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Die Laan/The Avenue

It is accepted that Die Laan originated in 1781 as a track linking the old Stellenbosch Drostdy (the present Theological Faculty) at the western end of Die Laan with the farm road to Jonkershoek. On a map of Stellenbosch, which was drawn by Willem Hertzog in 1827, the two rows of oak trees in Die Laan are clearly visible.

Originally Die Laan was only used as a walkway. It is unknown when it was opened up to vehicles.

The ground on which the present Laanhof Victorian House was built was originally known as “Koloniestuin” (Colony Garden) and was used as farmland on which the magistrate of Stellenbosch kept his animals. It is known that buildings were erected on the land in the 1780’s to house animals such as cows, poultry and rabbits. The buildings were originally known as “ the menagerie”.

Laanhof at 26 The Avenue, is one of the Beyers houses. These houses, situated from 16 to 32 Die Laan were built by Jan Marthinus Beyers (1832 - 1910). He bought the land between Neethling Street and the Dwarslaan in 1881 and planted a vineyard on it. Towards the end of the 19th century there was a shortage of housing in Stellenbosch and Jan Beyers saw this as an opportunity to build houses on his property, the present Van Riebeeck Street, Neethling Street and Die Laan. Most of these houses have fortunately survived to the present day.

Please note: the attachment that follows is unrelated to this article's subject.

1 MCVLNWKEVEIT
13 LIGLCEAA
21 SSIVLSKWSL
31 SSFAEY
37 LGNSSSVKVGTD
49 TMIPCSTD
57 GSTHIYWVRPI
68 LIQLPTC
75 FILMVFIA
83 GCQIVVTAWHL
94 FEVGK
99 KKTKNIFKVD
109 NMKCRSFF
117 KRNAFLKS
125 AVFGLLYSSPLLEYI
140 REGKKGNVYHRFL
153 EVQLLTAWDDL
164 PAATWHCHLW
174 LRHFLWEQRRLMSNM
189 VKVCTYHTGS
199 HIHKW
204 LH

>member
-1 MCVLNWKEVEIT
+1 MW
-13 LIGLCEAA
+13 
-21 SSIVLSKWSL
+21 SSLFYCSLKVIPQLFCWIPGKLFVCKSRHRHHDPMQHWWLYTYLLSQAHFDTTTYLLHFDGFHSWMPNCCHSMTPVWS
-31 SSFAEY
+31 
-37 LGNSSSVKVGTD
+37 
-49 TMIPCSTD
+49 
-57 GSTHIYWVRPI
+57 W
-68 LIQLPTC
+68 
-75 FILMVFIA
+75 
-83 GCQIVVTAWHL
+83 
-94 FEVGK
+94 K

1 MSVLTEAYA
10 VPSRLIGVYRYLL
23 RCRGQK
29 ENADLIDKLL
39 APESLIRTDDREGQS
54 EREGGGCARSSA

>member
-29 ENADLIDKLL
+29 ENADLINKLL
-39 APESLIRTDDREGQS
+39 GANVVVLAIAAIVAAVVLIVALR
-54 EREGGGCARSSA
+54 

The six semi-detached houses at the top of Die Laan (Die Laan 22 to 32 ) of which Laanhof is one, are generally accepted as a beautiful example of town architecture of the period and are a very important part of the atmosphere of Die Laan.

26 Die Laan - LAANHOF- was sold to Willem Broadhurst by the Beyers family in 1919. He subsequently let the property to various tenants. In 1939 Eben Daneel bought the property. At the time of his death in 1954 the house was then sold to his youngest sister, Maggie Beyers (born Daneel). In 1976 James Henry C Marais and his wife Aletta bought 26 Die Laan and later 28 Die Laan. The present owners bought the house from the Aletta Marais estate after her death in 2014.

(The above information comes from the book Die Laan en sy Mense by Annie Hofmeyer)

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